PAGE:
I am woman; hear me roar.

So it seems that every week, every day there is another story that makes me as a woman – and hopefully you, too – concerned, worried, aggravated, disgusted or a combination of all four. There seems to be a shift in the culture, a not-too-subtle in the way some view women and our rights, our bodies, our liberties, our lives, that is all around us. And it seems that we’re going backwards as a society instead of forward.

First, we had the Komen/Planned Parenthood debacle in which an organization with seemingly impeccable credentials decided to withhold funds from Planned Parenthood, funds specifically earmarked by Planned Parenthood solely for breast-cancer screening and other breast health programs. It goes without saying that cancer doesn’t care if you’re pro life or pro choice, if you’re liberal or conservative, straight or gay, blue state or red state. When it hits your family – and is there anyone reading this (and I hope somebody is reading this!) whose family has not been touched by cancer?- all you want is the best possible care for that person. And to prevent that, you want to be able to get yourself and your mother and your daughters screened for breast cancer so that it doesn’t happen to your family. And with our economy the way it still is, for many women, Planned Parenthood provides many other low-cost services beyond reproductive services – high blood pressure screening, diabetes screening, anemia testing, flu shots – health care that these women might not otherwise be able to afford.

But to listen to the pundits weighing in on this, you’d have thought Planned Parenthood was using the Komen money to pillage and plunder this country. Not surprisingly, Komen backed down but we as women still had to sit and listen to what could have been an assault on our health care. (And, by the way, for the folks who don’t support the health care reform program, listen up. Anyone who couldn’t have gotten screened at Planned Parenthood, or couldn’t have gotten a flu shot there, or any other service they offered – if you can’t afford health care, you end up in the emergency room and then you and I and all of us end up paying for their health care. That’s why we needed – and still need – health care reform in our great country.)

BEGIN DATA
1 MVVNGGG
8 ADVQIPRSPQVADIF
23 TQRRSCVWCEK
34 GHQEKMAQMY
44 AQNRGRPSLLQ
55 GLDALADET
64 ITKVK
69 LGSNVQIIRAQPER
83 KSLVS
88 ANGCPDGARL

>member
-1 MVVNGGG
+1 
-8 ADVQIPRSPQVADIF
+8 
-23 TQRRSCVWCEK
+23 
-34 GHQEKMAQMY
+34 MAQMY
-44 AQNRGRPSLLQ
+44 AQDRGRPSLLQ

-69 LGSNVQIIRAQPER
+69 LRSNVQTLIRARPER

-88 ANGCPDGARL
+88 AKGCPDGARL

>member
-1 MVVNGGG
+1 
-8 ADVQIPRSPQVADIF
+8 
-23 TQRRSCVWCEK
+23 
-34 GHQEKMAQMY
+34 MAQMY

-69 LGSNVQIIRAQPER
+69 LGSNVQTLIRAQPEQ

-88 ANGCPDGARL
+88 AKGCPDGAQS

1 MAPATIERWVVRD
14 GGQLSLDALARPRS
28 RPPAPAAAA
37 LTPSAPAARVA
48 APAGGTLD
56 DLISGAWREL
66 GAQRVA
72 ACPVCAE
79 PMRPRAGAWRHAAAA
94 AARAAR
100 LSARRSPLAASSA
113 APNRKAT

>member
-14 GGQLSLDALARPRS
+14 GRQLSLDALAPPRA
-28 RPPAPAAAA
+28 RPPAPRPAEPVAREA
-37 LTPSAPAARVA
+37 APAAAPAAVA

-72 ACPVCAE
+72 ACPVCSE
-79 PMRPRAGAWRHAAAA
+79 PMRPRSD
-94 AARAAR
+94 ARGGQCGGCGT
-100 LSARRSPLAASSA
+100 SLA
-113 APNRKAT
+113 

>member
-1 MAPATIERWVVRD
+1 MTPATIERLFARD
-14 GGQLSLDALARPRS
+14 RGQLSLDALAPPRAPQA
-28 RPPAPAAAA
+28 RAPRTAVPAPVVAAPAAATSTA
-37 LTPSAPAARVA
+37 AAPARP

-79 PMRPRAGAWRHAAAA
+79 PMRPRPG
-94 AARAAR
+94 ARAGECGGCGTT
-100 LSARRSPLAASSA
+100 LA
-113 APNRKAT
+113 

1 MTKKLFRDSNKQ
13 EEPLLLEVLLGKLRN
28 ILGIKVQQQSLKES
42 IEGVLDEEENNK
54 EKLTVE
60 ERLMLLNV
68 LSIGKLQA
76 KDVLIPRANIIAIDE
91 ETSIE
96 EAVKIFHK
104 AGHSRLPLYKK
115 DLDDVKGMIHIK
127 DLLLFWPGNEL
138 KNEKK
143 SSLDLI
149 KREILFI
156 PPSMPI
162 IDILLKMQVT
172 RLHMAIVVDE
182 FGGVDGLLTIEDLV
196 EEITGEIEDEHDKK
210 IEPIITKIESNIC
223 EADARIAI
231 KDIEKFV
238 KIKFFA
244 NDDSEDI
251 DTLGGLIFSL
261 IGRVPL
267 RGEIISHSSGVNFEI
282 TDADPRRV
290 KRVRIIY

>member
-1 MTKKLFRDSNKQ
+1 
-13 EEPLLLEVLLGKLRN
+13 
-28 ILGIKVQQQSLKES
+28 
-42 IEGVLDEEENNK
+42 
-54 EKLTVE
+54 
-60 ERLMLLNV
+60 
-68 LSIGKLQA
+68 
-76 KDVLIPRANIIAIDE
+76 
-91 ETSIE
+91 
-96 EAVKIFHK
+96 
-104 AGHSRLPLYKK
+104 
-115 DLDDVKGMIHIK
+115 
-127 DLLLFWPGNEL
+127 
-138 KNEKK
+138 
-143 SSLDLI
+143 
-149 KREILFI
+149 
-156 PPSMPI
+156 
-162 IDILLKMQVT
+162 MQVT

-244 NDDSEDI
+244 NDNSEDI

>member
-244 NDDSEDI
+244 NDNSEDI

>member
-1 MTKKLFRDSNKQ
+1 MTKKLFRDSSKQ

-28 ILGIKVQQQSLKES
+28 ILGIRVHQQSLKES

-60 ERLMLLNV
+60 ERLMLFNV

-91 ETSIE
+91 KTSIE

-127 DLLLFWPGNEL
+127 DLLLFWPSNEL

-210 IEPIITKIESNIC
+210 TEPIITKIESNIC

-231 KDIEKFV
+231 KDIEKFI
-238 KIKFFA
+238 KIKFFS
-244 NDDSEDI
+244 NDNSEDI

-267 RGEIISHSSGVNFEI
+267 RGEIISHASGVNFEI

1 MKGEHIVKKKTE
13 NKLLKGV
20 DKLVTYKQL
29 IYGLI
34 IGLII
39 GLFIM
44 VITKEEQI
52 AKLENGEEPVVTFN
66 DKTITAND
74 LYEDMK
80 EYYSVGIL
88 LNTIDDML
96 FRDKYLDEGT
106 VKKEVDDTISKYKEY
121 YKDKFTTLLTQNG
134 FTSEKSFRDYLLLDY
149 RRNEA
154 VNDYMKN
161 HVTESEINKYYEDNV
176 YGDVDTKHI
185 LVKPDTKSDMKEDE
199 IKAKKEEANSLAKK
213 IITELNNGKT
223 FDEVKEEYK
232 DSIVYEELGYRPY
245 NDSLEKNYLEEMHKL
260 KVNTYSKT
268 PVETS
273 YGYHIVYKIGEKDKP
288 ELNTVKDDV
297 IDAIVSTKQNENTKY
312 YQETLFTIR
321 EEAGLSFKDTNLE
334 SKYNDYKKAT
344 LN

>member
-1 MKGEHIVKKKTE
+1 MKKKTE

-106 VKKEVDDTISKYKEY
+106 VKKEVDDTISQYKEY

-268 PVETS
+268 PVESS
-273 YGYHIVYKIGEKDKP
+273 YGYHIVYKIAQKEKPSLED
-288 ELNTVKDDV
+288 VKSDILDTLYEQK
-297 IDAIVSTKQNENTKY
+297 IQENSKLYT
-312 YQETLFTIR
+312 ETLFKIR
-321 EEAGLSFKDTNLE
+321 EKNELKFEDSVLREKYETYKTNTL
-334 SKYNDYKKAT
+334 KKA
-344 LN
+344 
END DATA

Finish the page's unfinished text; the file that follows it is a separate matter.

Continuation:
Then we see a partisan hearing called in Congress over the controversy regarding those self-insured religious organizations’ desire to be exempted from the mandate that would have required them to provide free birth control to their insureds. I understand the dilemma on this, I truly do. I am a practicing Catholic but I think we can all agree that there are already too many people in this world, a world where we use up and discard our resources at an ever-faster pace. I don’t presume to speak for all – or even some – Catholics – but my sense is that the rhythm method is not practiced by most Catholic women. Because it’s the women who ultimately have to assume the birth control responsibility, not the men. (And, by the way, where is the pill for men? How come that hasn’t been invented yet?) And even if the rhythm method is practiced, how effective do you think it is? 2 of the Republican candidates have 13 children between them – how’s that rhythm thing working for you, Mitt and Rick? And Rick? Maybe you tell your PAC contributor, Foster Friess, that putting Bayer aspirin between your legs is not a commonly accepted form of contraception. Because I was taught by Catholic nuns and even they didn’t teach us that in high school. (Although they did tell us never to wear patent leather shoes because the boys could look up your dress. And that’s a very well known fact.)